Years ago, Jamie xx has proven he can do it alone. In 2016, the beatmaker of The xx did not just play a show on Best Kept Secret, but closed the main stage as a DJ with an equally full-fledged and exotic headline set. As a true selector, he drew from the entire music history, but of course he could not miss a track like his own ‘Loud Places’ (feat. Romy, his bandmate at The xx). Now Jamie xx is back, and how. Put on his new track ‘Idontknow’ if you forgot what a banger sounds like. The Friday evening of Best Kept Secret 2021 is still far far away, but we can already ensure you it will end in euphoria.

Octavian’s fear of classification is precisely why he is one of the most pioneering artists of this moment. After the viral success of his mega hit ‘Party Here’, his debut album SPACEMEN became a mercurial showpiece of his indomitable creativity: a free-spirited mix of grime, drill and modern house. Octavian’s productions sound colorful and extraterrestrial but at the same time zoom in on our unvarnished reality. Few rappers nowadays sound so experimental and yet so accessible.

After collaborating with The National on their previous record I Am Easy To Find, London-based musician Eve Owen is taking her first strides as an acclaimed solo-artist. The first glimpse, “She Says” happens to be breathtakingly beautiful; a crystalline, dream-like piano-based song that suddenly takes an ominous, intense turn. Aaron Dessner, one of the talented twin brothers in The National, helped out with the first recordings. Something tells us that we will hear a lot more from Owen in the near future: the umpteenth well-kept secret making her first appearance at the ultimate festival of well-kept secrets!

Waltzburg’s sound is partly indebted to Real Estate’s languid guitar pop,  Kevin Morby’s twangy folk and Vampire Weekend’s jittery indie rock. Above all, Waltzburg are a tight-knit band of longtime friends, so despite all the inherent contradictions in life, ultimately, they do not weigh the world all too heavily. Waltzburg’s music is a sweet and tuneful case of ‘glass half full’: warm, whimsical and always up for a cheer.

Although musician and producer Ela Minus is considered a rising name, this bustling Colombian has traveled quite a drastic artistic path. She play the drums with a hardcore band for over ten years before studying at the renowned Berklee College of Music in America. Now she operates within a totally different spectrum of music: an eccentric though highly infectious combination of delicate electronics and sweeping synth pop.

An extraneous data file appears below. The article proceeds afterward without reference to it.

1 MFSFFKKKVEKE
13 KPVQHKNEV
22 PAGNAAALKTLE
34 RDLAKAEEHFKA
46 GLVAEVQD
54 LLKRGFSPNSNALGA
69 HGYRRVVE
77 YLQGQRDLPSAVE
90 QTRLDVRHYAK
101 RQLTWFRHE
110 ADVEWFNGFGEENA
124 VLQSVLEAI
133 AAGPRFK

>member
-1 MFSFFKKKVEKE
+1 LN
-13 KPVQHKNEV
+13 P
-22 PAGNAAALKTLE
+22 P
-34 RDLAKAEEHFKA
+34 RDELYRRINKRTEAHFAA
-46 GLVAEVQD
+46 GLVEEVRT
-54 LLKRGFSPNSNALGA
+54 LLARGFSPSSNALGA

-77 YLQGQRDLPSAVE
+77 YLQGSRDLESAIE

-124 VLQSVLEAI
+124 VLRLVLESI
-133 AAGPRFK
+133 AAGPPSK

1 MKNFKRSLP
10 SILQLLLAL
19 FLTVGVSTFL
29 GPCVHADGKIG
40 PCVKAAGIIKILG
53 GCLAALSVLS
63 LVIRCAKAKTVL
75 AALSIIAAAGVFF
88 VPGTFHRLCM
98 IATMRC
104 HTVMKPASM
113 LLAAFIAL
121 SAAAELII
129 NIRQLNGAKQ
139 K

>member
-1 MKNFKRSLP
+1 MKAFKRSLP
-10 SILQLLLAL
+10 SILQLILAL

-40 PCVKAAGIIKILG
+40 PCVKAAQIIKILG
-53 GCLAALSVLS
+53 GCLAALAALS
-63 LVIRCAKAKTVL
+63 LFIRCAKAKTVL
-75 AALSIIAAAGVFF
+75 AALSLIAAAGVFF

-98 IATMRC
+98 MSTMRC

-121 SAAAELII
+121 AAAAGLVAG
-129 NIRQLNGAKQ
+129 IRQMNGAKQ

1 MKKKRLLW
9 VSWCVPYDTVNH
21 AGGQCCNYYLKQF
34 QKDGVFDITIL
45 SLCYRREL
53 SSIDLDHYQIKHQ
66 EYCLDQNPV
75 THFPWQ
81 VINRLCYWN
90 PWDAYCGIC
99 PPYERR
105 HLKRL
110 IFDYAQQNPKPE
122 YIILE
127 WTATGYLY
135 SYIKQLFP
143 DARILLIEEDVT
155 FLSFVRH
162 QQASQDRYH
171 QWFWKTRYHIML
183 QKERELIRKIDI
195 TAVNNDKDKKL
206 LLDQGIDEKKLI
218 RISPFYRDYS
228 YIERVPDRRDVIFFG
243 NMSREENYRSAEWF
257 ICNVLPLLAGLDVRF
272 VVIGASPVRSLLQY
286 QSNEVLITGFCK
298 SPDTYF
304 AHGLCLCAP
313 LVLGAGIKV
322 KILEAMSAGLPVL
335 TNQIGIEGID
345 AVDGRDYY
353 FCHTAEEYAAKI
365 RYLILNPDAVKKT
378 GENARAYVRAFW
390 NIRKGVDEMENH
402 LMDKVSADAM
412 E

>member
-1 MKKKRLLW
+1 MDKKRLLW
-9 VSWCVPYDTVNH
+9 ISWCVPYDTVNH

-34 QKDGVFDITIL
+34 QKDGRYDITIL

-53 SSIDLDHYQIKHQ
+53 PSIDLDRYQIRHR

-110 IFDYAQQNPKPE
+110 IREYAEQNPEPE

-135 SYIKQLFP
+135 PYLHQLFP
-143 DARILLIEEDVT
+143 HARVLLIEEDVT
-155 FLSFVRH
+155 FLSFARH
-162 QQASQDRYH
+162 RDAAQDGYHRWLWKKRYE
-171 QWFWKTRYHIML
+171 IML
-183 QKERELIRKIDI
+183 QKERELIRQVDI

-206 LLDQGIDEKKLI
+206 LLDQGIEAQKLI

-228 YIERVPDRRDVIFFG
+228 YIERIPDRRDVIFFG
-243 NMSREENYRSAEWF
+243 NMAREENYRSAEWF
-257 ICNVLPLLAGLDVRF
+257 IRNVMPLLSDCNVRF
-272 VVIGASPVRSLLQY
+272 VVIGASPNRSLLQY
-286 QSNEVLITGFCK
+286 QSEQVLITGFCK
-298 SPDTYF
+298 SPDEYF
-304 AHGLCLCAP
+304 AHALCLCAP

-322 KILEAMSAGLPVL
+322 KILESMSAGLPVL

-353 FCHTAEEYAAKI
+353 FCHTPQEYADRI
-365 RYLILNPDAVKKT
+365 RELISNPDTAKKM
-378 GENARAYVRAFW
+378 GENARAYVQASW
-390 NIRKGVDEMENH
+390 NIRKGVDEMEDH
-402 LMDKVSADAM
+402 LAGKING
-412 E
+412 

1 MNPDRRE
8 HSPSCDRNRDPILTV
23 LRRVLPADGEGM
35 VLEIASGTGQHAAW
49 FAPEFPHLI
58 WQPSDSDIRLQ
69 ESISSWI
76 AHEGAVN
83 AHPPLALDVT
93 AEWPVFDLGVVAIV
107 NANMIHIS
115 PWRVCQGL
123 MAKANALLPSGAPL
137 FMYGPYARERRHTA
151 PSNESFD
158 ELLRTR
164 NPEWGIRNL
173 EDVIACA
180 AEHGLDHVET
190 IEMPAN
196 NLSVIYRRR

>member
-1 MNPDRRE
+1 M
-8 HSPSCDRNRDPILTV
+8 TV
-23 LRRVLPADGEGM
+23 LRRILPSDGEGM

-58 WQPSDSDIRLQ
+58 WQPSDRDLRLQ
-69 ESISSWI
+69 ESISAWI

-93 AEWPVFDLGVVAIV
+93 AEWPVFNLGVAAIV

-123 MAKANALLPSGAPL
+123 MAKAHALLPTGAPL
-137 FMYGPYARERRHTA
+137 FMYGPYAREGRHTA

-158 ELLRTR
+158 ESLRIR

With The Road to Glastonbury in the rear-view mirror, the Pip Blom freight train rides on full-throttle. Who doesn’t fall head over heels for those whip-smart songs, kinetic shows, sheer joyousness and nonchalance? The group’s excellent first album Boat floats exuberantly between blistering indie rock and catchy alternative pop, as Pip expresses everyday observations with a sly disposition. The spry quartet has already shared stages with like-minded indie heavyweights The Breeders, Franz Ferdinand and Garbage. In the meantime, the band remain an essential cog within the flourishing Amsterdam indie rock scene. Best Kept Secret welcomes Pip back with a larger, more ambitious show.

We recognise the Icelandic multi-instrumentalist, singer and producer Jófríður Ákadóttir from the group Samaris, who played the very first edition of Best Kept Secret. Under the stage name JFDR Ákadóttir writes beautiful subcutaneous folktronica, where ambient soundscapes wrap themselves like a blanket around her warm acoustic melodies. Pop music that caresses the ears like the ebb and flow: calm, sky-blue voids and submerged backdrifts in which the smallest of details jump out.

Tinariwen is just as much a movement as a band: always on the move while bridging multiple generations. The Tuareg blues of this nomadic collective started in Mali as radical music in which traditional folk movements and Western influences melted together in unprecedented fashion. The hypnotising, melancholic cadence of the Tinariwen remains the group’s anchor on latest album Amadjar, assembling guest contributions from Supreme Bad Seed Warren Ellis, Sunn O)) – founder Stephen O’ Malley and singer-songwriter Cass McCombs.

Bands like King Gizzard & the Lizard Wizard, Thee Oh Sees, but also homegrown heroes such as Mozes and The Firstborn and Iguana Death Cult made a huge splash last decade. Yet the garage revival started with one of the genre’s most iconoclastic bands: The Black Lips. Cole Alexander and his gang of insurgents always had a special knack for scuzziness and crude, pitch-black humor. These anti-heroes from Atlanta continue to follow their own path unpredictably, proudly steeped in shady atmospheres and unhinged madness, like some smelly hotel lobby where The Stooges and The Plastic Ono Band conspire.

Producer and DJ Violet sets the nightlife of Lisbon in motion like no other. Inês Borges Coutinho views her role in the underground as something more than just making and mixing music, funnelling her boundless energy into empowering other artists in her scene. Pan-African influences form an exciting symbiosis with modern electronics, the ideal moment for gourmets on the dance floor to rejoice. Violet’s debut is called Bed Of Roses – indeed, named after that famous Bon Jovi ballad – and forms, as it were, a diary of sound that jumps from one mood to another.